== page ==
The BJP and the Congress Party are the two main parties of the ruling class, both committed to implementing the anti-worker, anti-peasant, anti-social and anti-national agenda of the ruling class. These two parties portray themselves as different and opposed to each other, but they serve the same class.

The BJP portrays itself as a party which defends the interests of Hindus and accuses Congress of appeasement of religious minorities. The Congress Party preaches tolerance and accuses the BJP of being intolerant of the religious minorities. Both work to smash the unity of the working class and toiling masses by inflaming communal passions and exacerbating caste divisions in society. Both cover up the truth that the struggle raging in India is between the exploiters headed by the monopolies and the exploited headed by the working class.

The BJP claims to be making a clean break with the legacy of the Congress Party. It claims to uphold the legacy of Sardar Patel. It attributes all the problems facing Indian people to Congress rule and to the Nehru family in particular. The truth is that both Sardar Patel and Jawaharlal Nehru were leading representatives of the bourgeois class that came to power in August 1947. All the problems facing the Indian people are a consequence of the rule of this bourgeois class headed by the biggest monopolies.


There were indeed two opposite trends within the anti-colonial struggle in the twentieth century. The Hindustan Ghadar Party and the revolutionary organisations that succeeded it, such as the Hindustan Republican Association in which Bhagat Singh militated, fought to overthrow colonial rule and establish the rule of workers and peasants. The Congress Party and Muslim League, on the other hand, represented the interests of the big capitalists and big landlords of India who wanted to replace British colonial rule with their own exploitative rule.

Faced with the prospect of revolution, the colonialists struck a deal with the Indian bourgeoisie and their political representatives. The colonialists organized the bloody communal partition of India, and handed over power to the representatives of the big bourgeoisie of India and Pakistan.

The Indian big bourgeoisie relied on the Congress Party to implement the Tata-Birla Plan for the enrichment of the monopoly houses under the signboard of the “socialistic pattern of society”. By the 1980s, this path had run its course and had become completely discredited. The big bourgeoisie manipulated the discontent of the masses to push forth the course of globalization through liberalization and privatization. To impose this unpopular, anti-social program on the working class and toiling masses, it inflamed communal passions, exacerbated caste divisions and unleashed state terrorism. At the same time, it began nurturing and building the BJP as an alternative to the Congress Party to implement its imperialist agenda.

The results of the recent Gujarat elections reveal that the monopoly houses are relying on the BJP to accelerate their anti-social offensive in the immediate future. They want the BJP to push through the most unpopular anti-worker and anti-peasant measures and crack down on all forms of opposition. At the same time, they are preparing conditions for the Congress Party to take charge if and when the BJP loses credibility.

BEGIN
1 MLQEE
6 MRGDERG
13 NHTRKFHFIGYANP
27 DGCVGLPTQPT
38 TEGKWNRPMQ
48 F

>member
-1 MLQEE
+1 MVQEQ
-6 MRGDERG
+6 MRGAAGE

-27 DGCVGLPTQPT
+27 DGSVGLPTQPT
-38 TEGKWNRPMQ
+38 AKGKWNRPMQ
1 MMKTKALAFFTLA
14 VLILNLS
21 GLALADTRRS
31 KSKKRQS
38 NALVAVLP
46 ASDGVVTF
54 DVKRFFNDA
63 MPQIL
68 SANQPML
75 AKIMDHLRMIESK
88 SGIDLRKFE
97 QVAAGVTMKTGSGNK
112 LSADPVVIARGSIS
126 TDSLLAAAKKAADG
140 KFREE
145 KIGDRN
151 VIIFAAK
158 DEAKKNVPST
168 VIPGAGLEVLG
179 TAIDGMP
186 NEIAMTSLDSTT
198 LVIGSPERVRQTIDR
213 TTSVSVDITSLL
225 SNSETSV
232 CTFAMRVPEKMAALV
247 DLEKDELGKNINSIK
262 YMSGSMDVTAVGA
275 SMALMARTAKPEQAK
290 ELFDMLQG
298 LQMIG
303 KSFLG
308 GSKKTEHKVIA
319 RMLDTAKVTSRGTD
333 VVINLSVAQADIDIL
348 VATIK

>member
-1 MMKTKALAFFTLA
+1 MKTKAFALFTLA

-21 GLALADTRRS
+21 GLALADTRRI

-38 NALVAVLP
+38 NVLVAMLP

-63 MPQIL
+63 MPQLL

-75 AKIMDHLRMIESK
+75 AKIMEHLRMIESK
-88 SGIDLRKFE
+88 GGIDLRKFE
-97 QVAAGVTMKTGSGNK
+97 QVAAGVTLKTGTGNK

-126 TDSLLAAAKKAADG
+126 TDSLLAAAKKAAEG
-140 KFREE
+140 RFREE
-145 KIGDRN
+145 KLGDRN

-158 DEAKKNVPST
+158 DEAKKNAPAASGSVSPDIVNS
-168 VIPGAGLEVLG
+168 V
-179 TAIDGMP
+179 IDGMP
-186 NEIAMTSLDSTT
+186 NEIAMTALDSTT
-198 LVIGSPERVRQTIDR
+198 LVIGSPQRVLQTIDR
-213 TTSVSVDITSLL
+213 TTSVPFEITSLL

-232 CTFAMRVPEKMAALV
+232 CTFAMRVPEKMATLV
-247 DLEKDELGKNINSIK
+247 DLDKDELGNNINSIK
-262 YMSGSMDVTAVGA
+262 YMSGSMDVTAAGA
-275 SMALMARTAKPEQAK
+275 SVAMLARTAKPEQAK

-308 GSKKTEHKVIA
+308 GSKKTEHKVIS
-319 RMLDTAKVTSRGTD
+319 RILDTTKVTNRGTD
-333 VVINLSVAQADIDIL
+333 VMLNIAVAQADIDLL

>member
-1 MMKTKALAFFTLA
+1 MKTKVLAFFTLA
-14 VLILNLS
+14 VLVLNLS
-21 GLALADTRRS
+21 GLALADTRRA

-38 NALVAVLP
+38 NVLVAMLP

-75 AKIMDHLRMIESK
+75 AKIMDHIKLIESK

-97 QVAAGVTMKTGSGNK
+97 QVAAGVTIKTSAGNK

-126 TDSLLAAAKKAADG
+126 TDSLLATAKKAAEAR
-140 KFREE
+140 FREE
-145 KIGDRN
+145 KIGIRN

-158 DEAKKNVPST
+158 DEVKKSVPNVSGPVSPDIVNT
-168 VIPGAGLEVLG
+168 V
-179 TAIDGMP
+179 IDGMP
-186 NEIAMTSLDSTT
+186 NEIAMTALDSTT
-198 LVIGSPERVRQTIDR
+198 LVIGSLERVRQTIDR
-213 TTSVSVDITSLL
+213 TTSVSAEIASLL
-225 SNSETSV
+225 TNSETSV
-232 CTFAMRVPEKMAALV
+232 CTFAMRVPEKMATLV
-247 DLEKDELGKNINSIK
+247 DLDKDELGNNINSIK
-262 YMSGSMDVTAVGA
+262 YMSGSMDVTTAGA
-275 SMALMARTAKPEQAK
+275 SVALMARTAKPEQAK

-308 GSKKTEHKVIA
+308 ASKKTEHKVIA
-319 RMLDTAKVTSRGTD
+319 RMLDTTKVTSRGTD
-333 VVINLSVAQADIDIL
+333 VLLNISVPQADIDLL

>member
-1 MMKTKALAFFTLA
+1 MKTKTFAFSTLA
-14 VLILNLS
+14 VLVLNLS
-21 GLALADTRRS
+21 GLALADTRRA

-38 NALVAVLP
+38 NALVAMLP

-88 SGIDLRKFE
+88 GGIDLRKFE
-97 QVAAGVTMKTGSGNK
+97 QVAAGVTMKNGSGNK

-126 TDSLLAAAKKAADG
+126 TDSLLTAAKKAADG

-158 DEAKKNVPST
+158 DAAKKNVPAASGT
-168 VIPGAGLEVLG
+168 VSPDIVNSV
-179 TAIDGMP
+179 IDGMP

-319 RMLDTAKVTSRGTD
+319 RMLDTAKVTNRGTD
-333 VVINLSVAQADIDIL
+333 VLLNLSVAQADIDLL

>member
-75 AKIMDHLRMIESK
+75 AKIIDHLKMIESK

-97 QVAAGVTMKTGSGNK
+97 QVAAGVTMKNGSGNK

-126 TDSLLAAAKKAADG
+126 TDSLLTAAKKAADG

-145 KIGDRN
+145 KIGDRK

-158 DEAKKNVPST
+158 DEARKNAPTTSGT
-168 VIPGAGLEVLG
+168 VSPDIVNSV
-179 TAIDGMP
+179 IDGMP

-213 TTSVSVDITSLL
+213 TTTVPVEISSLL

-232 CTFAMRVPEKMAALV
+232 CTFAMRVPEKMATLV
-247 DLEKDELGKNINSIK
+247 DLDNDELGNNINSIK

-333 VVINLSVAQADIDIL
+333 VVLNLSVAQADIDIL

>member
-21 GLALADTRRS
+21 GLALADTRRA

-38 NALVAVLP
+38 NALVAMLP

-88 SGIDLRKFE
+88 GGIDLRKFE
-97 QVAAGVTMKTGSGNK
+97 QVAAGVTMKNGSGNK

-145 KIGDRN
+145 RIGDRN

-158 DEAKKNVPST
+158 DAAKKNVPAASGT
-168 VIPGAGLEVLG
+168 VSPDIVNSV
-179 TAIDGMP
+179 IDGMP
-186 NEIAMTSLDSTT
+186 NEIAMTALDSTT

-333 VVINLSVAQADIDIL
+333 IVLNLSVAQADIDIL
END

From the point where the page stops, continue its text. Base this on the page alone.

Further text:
The duty of communists is to tell the workers and peasants the truth that it is useless to hope that the next round of elections will lead to some change in our favour. We must carry out persistent work to convince the most active and advanced elements of the working class and peasantry that we, the toiling majority, can and must capture political power in our hands.

The situation demands that we communists organise to strengthen the united mass resistance of the working class, peasantry and other oppressed sections to the agenda of the big bourgeoisie. We must work to ensure that the struggle is waged with the perspective of establishing workers’ and peasants’ rule. We must oppose and defeat all attempts to divert the struggle by those whose agenda is to replace BJP by the Congress Party in command.

The building and strengthening of workers’ unity committees remains a crucial aspect of escalating the struggle against the offensive of the big bourgeoisie. So is the building and strengthening of worker-peasant committees and people’s empowerment committees. All these are components of the work to create and strengthen a revolutionary united front under proletarian leadership. These organizations of the working class and toiling masses must be built in the course of waging uncompromising struggle against illusions that the problems facing people can be solved by replacing one party in power with another through elections.

The key to the success of this work lies in the strengthening of the Party Paper, and using that as the scaffolding to build and strengthen the basic organizations of the party in factories, workplaces, educational institutions and other places where masses of people are in struggle.

We must organize the advanced sections of the working class in the Party, and the broad sections in a united front with all the exploited and oppressed. We must pay special attention to organizing youth for communism. We must take steps to expand multiple forms and channels of communist propaganda to achieve this. The working class spontaneously gravitates towards socialism. Youth are against all injustice and want revolution. What is required is communist leadership and organization. In order to provide this leadership and organization, all of us comrades of our Party must become masters of communism. This means, we must fully understand, defend, and propagate the Party’s line amongst the sections we work in.